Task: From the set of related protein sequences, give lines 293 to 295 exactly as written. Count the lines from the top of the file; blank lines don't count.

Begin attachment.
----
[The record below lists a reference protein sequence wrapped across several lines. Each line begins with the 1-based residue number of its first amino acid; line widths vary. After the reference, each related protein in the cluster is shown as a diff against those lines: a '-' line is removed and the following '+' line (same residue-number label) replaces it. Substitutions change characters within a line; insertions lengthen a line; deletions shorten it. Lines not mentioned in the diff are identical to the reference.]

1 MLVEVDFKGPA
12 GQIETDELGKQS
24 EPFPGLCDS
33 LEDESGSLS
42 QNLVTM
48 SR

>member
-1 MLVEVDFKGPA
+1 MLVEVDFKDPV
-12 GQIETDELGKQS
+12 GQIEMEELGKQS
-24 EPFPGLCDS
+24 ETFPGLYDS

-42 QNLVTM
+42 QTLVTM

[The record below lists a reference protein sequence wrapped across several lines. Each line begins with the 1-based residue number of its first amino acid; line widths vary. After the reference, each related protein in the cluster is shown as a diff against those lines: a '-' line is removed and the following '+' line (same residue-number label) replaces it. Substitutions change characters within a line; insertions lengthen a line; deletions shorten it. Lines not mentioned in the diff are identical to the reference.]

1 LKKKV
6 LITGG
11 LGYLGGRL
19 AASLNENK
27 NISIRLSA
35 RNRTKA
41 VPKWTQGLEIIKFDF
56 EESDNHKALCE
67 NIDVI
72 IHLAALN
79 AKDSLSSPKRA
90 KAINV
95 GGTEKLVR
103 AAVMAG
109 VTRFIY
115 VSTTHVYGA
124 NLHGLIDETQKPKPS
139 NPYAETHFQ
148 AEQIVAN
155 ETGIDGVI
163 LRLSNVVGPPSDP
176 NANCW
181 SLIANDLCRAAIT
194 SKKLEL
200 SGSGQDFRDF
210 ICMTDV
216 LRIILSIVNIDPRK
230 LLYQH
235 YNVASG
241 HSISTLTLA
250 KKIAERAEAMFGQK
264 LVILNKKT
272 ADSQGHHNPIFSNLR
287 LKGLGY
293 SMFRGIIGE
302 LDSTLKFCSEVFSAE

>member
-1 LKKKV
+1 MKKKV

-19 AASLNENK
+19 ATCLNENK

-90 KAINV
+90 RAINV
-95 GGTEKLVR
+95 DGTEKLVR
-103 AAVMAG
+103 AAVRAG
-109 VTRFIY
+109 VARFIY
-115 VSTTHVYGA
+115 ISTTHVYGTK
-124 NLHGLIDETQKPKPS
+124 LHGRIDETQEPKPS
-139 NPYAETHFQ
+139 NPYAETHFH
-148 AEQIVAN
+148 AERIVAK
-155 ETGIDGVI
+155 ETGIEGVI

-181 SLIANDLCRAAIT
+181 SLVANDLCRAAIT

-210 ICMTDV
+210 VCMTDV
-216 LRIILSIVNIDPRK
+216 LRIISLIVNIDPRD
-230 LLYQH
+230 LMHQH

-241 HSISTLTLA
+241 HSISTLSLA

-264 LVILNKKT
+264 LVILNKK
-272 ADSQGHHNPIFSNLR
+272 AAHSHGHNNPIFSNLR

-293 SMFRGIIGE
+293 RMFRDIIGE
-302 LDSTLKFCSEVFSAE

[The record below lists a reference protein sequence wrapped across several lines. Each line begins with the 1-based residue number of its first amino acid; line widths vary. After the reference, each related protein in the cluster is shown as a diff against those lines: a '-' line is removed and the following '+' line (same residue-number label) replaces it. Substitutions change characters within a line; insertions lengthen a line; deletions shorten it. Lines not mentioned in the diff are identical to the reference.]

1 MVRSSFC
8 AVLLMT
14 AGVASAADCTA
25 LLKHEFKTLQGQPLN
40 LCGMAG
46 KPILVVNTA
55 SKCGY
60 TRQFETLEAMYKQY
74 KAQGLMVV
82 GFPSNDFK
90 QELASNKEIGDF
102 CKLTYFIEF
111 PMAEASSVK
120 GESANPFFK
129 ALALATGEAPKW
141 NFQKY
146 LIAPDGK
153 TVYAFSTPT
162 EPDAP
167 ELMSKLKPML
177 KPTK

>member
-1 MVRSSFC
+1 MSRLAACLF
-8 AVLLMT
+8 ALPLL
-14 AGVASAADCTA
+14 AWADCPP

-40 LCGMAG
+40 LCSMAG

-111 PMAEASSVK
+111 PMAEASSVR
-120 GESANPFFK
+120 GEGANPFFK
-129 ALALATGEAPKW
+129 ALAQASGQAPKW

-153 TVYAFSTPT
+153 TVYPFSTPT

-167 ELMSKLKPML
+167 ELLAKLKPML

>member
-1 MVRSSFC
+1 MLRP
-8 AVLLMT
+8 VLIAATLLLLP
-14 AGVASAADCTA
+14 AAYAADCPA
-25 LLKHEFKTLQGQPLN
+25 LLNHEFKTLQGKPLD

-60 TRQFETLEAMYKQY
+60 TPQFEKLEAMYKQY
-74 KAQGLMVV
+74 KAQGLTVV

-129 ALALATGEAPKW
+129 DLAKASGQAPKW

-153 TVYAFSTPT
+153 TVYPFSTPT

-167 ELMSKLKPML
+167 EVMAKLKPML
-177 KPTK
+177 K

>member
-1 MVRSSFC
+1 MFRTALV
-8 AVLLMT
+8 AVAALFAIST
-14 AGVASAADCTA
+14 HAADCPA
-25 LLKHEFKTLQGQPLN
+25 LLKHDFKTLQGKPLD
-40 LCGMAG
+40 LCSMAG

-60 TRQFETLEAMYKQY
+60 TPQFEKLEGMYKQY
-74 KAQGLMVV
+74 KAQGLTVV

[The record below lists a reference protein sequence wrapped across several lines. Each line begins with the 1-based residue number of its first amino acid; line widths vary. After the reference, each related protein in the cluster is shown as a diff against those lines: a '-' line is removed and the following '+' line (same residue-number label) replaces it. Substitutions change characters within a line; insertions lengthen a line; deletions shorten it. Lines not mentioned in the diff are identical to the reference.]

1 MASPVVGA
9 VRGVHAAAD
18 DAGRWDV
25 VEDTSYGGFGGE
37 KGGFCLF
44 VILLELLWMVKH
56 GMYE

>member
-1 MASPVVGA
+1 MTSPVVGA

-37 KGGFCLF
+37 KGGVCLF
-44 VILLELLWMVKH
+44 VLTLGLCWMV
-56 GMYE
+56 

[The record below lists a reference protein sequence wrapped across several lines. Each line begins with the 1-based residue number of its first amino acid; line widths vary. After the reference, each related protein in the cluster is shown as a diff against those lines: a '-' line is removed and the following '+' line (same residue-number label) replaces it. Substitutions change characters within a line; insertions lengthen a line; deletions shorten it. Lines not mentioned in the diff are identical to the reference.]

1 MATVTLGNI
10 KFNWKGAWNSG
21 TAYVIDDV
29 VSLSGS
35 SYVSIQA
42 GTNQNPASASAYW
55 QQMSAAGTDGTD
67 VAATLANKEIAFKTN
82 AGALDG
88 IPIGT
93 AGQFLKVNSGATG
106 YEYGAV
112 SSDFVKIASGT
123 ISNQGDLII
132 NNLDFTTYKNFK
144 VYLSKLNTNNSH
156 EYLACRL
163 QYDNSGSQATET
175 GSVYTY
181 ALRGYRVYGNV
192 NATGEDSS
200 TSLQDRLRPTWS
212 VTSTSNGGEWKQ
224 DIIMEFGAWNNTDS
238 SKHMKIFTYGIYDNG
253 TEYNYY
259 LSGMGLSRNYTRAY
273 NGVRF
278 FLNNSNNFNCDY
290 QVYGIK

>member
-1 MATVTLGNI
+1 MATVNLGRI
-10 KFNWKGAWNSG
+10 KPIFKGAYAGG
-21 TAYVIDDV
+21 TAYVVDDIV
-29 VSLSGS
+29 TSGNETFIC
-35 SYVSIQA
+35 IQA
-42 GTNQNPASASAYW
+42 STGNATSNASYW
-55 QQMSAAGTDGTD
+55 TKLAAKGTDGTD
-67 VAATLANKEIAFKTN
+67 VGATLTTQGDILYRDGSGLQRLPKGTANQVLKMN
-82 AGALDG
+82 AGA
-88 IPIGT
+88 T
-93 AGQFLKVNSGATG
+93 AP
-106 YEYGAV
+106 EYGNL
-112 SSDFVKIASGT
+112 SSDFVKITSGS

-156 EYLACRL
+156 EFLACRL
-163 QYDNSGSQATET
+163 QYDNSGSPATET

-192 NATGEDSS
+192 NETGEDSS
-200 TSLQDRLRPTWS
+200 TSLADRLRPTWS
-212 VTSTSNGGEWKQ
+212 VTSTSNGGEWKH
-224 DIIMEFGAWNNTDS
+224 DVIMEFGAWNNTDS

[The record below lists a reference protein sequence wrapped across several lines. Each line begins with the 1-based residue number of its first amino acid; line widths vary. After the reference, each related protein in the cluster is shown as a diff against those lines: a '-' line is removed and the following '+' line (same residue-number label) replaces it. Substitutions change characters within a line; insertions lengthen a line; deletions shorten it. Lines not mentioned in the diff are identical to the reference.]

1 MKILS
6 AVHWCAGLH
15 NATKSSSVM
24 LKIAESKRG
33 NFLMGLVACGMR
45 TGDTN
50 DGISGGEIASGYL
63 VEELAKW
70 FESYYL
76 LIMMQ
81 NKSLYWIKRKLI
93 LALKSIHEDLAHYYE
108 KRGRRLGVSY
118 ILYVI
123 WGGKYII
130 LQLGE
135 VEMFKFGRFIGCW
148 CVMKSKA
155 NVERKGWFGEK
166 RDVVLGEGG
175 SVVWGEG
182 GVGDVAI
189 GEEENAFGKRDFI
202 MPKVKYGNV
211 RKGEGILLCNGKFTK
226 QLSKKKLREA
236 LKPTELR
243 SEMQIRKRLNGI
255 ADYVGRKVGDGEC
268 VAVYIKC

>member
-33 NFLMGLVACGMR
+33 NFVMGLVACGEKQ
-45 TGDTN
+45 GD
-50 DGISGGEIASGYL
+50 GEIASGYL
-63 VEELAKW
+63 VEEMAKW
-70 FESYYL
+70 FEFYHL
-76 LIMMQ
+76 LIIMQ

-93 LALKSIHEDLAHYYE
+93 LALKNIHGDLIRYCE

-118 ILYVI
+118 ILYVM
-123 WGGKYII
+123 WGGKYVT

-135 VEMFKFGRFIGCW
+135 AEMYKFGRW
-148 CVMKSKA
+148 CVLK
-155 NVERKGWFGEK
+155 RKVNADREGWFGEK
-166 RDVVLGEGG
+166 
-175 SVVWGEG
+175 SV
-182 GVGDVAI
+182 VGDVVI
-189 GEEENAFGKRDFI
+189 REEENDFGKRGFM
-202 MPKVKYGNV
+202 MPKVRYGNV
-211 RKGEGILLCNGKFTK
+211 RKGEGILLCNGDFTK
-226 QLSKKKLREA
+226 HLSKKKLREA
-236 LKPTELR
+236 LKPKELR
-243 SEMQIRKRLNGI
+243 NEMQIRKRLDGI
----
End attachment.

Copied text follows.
+45 GD
-50 DGISGGEIASGYL
+50 GEIASGYL